Yesterday’s blue wave in Illinois poised to become a green wave next session
Gubernatorial candidate J.B. Pritzker, who has been a vocal supporter of legalizing, taxing, and regulating cannabis for adults’ use, appears to have handily won yesterday’s gubernatorial election. While official election results are still pending, both the Chicago Tribune and the Chicago Sun-Times reported a margin of victory of around 55% of the vote.
In the race for state attorney general, cannabis reform supporter Sen. Kwame Raoul also notched a win with around 54% of the vote. Both J.B. Pritzker and Kwame Raoul were rated A+ candidates by MPP leading up to the election for their strong positions in support of sensible marijuana policy.
And a hearty congratulations go out to friend-of-the-movement Bob Morgan, who won the 58th District seat in the Illinois House of Representatives! Morgan headed up the successful launch of the state’s medical cannabis program, and as a private attorney, Bob has continued to be engaged in cannabis reform. He is a welcome addition to the General Assembly.
Yesterday’s results come as Sen. Heather Steans and Rep. Kelly Cassidy prepare to introduce a revised bill for the session starting in January that would legalize cannabis for adults in Illinois. This moment is a huge step toward the bill’s passage and an exciting moment for those who seek an end to cannabis prohibition in Illinois.
The Chicago Tribune reported that Mayor Rahm Emanuel called on the General Assembly to replace criminal penalties with civil penalties for the possession of marijuana statewide at a state legislative hearing today.
During the 90 minutes of testimony before the House-Senate Joint Criminal Reform Committee in Chicago, the mayor urged lawmakers to challenge the “assumptions that are embedded in the criminal justice system” and argued that reducing the penalties for minor drug possession would allow the city of Chicago and state of Illinois to focus their efforts on more violent crime.
“It’s time, in my view, to free up our criminal justice system to address our real public safety challenges and build on the progress that has been made,” Emanuel stated. The proposed changes, the mayor said, would “change, not just the criminal system, and the fact that we’ll save time and money, but it also will change people’s lives. Some who are walking around with a felony, their employment prospects, their job prospects, their lives are on a different trajectory than if they had a misdemeanor associated with them.”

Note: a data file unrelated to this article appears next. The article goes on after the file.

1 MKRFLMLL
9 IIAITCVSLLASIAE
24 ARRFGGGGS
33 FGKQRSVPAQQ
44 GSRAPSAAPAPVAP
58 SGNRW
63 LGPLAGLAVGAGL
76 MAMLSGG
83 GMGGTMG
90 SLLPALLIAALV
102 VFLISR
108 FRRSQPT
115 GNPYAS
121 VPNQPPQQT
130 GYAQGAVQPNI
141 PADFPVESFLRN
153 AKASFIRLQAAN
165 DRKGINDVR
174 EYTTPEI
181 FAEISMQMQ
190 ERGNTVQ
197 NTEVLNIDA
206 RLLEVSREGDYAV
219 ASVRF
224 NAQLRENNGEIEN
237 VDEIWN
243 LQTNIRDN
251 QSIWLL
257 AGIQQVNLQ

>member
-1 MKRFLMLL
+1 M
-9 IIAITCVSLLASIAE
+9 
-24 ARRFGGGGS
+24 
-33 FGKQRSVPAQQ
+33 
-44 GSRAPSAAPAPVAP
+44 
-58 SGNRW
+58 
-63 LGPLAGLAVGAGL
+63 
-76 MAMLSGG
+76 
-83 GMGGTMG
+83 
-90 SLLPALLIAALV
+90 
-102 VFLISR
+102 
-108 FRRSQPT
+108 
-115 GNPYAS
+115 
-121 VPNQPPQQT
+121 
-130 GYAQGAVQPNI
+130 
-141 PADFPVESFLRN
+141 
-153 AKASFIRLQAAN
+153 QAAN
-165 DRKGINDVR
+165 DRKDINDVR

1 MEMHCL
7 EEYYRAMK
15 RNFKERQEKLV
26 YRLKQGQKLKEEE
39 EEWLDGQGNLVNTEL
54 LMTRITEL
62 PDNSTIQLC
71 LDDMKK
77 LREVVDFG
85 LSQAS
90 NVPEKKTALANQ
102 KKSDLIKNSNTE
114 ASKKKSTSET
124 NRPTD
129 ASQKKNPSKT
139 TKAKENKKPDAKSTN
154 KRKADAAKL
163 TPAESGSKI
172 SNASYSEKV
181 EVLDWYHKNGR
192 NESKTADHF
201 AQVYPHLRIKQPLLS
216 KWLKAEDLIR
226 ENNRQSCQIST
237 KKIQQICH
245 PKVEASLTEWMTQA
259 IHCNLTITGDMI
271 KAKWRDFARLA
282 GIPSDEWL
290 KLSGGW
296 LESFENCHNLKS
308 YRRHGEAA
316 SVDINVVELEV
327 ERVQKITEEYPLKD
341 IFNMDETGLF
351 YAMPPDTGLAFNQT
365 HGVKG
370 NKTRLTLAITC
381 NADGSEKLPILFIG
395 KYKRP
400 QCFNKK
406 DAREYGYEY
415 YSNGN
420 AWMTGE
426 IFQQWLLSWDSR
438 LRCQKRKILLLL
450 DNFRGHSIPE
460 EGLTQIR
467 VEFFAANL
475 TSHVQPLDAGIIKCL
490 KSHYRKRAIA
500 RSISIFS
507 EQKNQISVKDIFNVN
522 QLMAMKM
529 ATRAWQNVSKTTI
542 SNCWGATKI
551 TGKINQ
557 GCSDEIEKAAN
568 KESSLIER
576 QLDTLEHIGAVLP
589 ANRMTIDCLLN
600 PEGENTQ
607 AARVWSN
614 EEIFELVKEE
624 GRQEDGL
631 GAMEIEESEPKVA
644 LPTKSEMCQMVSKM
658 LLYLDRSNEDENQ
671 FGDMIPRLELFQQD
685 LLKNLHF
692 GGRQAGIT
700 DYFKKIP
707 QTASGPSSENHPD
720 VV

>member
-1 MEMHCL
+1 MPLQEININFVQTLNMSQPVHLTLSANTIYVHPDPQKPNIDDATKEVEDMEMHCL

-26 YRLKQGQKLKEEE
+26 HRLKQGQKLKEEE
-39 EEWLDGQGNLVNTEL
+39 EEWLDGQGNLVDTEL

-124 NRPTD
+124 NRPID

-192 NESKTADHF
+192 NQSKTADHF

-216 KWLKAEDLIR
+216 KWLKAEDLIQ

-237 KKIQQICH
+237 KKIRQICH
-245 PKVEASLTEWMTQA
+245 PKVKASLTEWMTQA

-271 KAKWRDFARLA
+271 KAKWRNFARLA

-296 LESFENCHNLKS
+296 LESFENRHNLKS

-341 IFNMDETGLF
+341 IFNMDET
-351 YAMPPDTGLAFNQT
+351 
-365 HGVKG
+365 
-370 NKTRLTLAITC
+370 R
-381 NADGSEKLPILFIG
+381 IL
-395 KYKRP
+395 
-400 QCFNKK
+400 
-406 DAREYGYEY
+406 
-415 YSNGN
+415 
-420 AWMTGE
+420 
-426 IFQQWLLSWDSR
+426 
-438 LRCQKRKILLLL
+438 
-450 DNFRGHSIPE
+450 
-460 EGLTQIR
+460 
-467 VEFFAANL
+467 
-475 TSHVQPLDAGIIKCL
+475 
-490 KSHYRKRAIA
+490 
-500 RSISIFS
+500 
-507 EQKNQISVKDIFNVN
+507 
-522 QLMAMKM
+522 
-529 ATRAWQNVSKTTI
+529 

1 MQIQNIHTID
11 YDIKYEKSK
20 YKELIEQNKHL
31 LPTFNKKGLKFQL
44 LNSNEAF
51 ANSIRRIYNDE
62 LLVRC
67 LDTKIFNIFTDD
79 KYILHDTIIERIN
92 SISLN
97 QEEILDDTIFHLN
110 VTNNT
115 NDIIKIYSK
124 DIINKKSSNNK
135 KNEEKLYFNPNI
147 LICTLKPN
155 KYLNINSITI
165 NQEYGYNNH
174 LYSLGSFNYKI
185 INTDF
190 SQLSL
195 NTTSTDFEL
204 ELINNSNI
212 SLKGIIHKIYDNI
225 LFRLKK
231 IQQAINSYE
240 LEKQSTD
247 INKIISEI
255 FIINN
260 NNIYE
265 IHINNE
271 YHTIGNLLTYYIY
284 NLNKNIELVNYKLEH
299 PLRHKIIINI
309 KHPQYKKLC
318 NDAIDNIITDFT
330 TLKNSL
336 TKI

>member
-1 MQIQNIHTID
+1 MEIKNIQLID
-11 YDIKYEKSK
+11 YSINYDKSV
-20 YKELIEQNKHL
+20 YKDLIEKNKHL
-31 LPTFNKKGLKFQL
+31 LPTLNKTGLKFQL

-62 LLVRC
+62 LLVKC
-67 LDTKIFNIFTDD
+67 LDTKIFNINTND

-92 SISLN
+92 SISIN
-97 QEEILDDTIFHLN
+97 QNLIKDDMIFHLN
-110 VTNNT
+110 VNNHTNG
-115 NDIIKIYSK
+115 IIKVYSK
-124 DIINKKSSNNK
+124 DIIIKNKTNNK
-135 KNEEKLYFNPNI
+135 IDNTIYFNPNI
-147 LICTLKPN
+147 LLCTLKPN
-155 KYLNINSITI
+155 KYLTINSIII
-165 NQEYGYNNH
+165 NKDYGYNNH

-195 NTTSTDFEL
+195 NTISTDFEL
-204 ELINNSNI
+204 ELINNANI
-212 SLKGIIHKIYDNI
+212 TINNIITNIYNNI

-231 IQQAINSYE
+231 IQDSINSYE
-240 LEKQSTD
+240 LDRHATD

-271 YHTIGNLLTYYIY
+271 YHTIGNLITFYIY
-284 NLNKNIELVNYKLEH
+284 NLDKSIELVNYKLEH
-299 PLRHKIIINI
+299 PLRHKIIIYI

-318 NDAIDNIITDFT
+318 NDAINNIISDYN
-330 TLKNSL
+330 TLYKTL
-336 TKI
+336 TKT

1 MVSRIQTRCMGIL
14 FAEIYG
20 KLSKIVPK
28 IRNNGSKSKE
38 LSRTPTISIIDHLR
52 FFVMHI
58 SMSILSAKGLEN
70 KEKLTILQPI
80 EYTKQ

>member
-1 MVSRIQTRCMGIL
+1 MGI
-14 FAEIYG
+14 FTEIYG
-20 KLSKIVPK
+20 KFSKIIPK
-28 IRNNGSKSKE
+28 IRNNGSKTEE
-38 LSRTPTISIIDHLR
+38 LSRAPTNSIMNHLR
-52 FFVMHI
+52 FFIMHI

Reducing sentencing for less violent crimes would help the estimated 7,000 people who are arrested, and subsequently affected, for the possession of one gram or less of a drug each year.
Last week was very eventful for marijuana policy reform. The Oregon Senate approved a bill granting PTSD sufferers access to medical marijuana, the Vermont House passed a bill to remove criminal penalties for marijuana possession, and, in a victory that was years in the making, the Illinois House voted in favor of medical marijuana legislation.
The passing of House Bill 1 in Illinois is an example of public education at its finest. News organizations across the state set space aside to show their support for medical marijuana without reluctance.
Editorials in the Chicago Tribune, the Chicago Sun-Times, and the Journal-Standard described the drug’s ability to alleviate suffering, and they also clearly addressed the bill’s strict guidelines to ease the fears of any hesitant readers.
Editorials like those composed in Illinois and other states such as Maine provide readers with a great service, and they can make all the difference in garnering support for marijuana policy reform.